Recovery Month – Everyone Deserves a Chance
Last night we took a friend out to dinner, celebrating 12 months of sobriety. He looks and feels great. Throughout Recovery Month, many of us will rightfully celebrate the triumphs and achievements of the millions of Americans who are in recovery. But, as we recognize those successes, we must also ensure people of color have the same opportunity to celebrate.
It starts in preschool, when black children are more frequently suspended or expelled than white kids. As teens, they have higher arrest rates for nonviolent offenses like drug possession and noncriminal misbehavior like truancy and curfew violations. If you’re white, these kinds of incidents might result in referral for treatment; minority teens more often end up with criminal sanctions.
The study published in the International Journal of Health Services outlining these shameful disparities for minority youth didn’t get much coverage in mainstream media. In contrast, it has been pretty impossible to miss stories about the opioid epidemic’s impact. From New York Magazine’s “The Death Rate for White Middle-Aged Americans Is Rising” to the New York Times’ “In Heroin Crisis, White Families Seek Gentler War on Drugs,” headlines and coverage have fueled public outrage and demand for legislative action – and Congress is rightly responding.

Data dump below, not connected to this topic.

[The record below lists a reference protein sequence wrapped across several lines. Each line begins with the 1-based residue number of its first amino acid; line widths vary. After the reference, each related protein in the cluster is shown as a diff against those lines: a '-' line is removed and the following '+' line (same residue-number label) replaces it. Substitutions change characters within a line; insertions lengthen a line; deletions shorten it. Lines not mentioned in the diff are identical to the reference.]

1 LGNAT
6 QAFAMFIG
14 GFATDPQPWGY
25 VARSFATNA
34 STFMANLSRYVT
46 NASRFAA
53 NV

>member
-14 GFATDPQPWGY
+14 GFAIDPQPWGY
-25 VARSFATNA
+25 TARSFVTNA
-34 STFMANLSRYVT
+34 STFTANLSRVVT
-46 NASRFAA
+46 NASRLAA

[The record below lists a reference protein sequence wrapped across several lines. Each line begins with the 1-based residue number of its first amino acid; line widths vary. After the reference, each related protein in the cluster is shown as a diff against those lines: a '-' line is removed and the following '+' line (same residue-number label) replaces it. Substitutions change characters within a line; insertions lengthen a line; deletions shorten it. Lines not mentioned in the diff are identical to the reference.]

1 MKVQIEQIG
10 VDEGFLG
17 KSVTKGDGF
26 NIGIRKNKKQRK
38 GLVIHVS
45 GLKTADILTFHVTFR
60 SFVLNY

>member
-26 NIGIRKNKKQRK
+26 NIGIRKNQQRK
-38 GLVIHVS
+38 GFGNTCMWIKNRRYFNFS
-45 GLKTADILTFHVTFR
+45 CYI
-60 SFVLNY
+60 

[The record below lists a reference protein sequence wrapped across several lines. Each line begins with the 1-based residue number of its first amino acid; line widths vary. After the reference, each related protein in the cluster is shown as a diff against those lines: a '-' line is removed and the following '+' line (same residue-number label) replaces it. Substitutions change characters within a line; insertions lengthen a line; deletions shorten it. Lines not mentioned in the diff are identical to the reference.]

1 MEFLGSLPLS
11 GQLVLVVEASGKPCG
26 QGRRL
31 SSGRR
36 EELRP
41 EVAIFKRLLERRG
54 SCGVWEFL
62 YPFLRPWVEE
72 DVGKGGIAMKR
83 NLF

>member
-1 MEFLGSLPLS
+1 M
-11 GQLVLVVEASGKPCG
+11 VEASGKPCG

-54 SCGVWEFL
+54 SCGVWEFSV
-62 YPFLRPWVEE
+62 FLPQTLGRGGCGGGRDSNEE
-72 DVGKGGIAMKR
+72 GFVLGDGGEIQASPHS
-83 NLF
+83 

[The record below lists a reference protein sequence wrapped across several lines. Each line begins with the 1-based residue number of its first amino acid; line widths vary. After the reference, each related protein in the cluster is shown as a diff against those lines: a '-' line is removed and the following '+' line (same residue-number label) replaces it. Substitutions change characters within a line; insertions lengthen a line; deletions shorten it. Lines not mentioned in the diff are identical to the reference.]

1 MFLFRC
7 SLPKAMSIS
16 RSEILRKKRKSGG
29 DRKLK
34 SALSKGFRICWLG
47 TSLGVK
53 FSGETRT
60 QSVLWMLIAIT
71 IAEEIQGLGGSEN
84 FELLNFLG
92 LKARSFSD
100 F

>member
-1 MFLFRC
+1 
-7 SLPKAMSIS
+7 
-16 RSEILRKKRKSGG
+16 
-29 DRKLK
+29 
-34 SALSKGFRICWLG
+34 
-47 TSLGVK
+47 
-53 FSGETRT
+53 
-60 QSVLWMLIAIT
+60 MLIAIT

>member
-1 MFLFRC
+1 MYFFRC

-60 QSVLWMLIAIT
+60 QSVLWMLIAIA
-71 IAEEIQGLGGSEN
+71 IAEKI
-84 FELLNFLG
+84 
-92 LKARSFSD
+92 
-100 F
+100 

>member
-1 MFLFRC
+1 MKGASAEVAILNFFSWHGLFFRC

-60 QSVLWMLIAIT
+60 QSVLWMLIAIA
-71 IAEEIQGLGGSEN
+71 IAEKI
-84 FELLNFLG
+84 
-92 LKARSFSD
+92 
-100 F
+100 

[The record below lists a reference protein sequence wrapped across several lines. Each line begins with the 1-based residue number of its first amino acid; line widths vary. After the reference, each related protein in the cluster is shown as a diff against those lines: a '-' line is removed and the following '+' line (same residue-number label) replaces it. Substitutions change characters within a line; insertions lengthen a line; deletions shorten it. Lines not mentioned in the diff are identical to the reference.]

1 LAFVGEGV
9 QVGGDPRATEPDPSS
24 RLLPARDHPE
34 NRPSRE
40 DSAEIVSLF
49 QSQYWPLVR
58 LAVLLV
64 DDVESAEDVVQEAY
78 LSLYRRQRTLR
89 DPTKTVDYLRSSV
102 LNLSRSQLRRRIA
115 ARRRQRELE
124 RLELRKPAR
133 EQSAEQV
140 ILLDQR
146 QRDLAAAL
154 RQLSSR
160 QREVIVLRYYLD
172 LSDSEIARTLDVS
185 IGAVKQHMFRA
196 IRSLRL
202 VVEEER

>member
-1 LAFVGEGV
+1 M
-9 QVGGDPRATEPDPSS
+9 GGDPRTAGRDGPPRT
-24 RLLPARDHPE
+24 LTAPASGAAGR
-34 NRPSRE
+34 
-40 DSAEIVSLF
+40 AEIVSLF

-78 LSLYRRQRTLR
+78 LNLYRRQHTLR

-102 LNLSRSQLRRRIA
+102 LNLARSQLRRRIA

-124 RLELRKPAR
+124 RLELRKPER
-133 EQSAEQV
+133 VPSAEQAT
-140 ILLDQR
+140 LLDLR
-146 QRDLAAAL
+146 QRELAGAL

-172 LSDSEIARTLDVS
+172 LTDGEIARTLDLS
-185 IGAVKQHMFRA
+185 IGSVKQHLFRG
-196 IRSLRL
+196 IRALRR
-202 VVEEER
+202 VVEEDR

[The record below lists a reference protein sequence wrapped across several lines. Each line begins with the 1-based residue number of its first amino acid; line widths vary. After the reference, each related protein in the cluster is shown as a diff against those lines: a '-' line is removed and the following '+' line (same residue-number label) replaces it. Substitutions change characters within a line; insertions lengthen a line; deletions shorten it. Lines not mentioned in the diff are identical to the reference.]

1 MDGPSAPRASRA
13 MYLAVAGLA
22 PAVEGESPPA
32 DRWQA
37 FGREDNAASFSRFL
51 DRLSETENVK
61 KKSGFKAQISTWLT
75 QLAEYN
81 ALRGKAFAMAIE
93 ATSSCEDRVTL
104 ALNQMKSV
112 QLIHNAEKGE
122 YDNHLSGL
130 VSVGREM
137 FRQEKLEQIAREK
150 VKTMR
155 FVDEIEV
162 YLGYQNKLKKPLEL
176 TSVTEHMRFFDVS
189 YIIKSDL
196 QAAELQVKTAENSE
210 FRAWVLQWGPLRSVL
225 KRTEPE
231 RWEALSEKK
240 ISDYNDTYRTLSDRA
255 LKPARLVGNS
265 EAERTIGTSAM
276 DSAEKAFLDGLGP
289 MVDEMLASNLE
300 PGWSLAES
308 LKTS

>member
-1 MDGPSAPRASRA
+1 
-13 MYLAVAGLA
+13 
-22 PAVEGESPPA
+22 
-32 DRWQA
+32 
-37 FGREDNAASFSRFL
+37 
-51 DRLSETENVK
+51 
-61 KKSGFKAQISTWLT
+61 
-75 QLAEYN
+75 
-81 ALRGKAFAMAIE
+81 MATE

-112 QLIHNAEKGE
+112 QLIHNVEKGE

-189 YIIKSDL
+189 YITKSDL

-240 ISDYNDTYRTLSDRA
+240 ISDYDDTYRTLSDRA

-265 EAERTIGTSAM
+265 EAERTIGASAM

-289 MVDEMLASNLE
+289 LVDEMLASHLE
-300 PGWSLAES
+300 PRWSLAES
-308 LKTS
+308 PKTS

Thirty years ago, there was no wave of compassion for the victims of the crack epidemic. The face of addiction was not white and middle class. Addiction was a “black problem” and the nation managed it, not with a widespread call for access to treatment, but mass incarceration of young black men.
Too often, politics drive policy. It’s sometimes easier to go with what is on the front pages and not confront the painful truth of disparities in care. We liberally punish and sanction young black adults, but are stingy when it comes to treatment. By the age of 23, 49 percent of all black men have been arrested. But, the substance use counseling rate for black young adults is one-seventh that for whites and rates of mental health care visits are equally low. Young people at highest risk receive the least care.
As advocates and practitioners, we must ask ourselves the hard questions – what have we done to contribute to the problem? How can we begin to repair it?
What do you think?